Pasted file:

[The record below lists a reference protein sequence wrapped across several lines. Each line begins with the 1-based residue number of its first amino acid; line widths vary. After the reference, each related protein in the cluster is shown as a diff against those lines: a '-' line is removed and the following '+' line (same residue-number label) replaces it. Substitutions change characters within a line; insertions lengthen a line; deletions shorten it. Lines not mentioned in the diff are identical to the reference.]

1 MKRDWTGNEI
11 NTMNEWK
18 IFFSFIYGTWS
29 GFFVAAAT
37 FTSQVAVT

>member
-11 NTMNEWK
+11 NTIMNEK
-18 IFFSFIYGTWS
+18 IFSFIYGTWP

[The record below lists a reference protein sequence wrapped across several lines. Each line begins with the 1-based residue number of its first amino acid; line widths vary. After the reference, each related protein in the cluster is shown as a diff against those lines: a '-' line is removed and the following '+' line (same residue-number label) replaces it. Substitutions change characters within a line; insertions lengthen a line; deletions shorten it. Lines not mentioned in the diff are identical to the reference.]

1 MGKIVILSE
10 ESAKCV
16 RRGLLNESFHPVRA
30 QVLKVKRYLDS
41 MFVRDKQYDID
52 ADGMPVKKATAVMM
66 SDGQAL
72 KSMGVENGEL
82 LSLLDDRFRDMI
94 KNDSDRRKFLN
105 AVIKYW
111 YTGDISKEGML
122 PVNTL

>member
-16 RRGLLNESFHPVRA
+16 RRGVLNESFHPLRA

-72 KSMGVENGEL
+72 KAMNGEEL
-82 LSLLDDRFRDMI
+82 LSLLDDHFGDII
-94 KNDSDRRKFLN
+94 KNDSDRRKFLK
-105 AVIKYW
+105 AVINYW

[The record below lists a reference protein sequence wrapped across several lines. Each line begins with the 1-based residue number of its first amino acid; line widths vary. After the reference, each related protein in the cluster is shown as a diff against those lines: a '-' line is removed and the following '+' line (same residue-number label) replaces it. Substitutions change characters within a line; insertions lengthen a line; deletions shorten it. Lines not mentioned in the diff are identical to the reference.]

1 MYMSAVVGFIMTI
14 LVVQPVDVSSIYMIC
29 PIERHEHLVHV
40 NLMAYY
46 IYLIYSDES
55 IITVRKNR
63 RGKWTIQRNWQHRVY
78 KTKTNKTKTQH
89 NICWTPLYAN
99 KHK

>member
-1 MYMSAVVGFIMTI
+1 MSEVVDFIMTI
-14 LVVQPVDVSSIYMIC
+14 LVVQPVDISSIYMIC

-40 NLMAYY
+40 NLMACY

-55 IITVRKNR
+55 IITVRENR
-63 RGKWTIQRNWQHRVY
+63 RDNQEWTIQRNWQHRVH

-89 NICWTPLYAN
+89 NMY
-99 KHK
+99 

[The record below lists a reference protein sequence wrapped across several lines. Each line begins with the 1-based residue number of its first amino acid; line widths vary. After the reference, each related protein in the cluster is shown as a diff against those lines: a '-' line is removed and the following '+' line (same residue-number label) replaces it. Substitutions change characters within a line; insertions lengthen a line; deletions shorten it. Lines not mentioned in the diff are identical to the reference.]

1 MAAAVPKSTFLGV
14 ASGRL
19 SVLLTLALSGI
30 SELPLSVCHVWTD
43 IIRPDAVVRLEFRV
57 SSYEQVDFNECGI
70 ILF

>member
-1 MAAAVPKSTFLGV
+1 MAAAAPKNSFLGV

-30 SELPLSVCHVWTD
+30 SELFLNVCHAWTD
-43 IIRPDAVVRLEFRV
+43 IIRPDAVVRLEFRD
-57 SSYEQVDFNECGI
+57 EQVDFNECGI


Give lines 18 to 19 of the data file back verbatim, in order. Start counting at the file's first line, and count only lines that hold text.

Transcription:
52 ADGMPVKKATAVMM
66 SDGQAL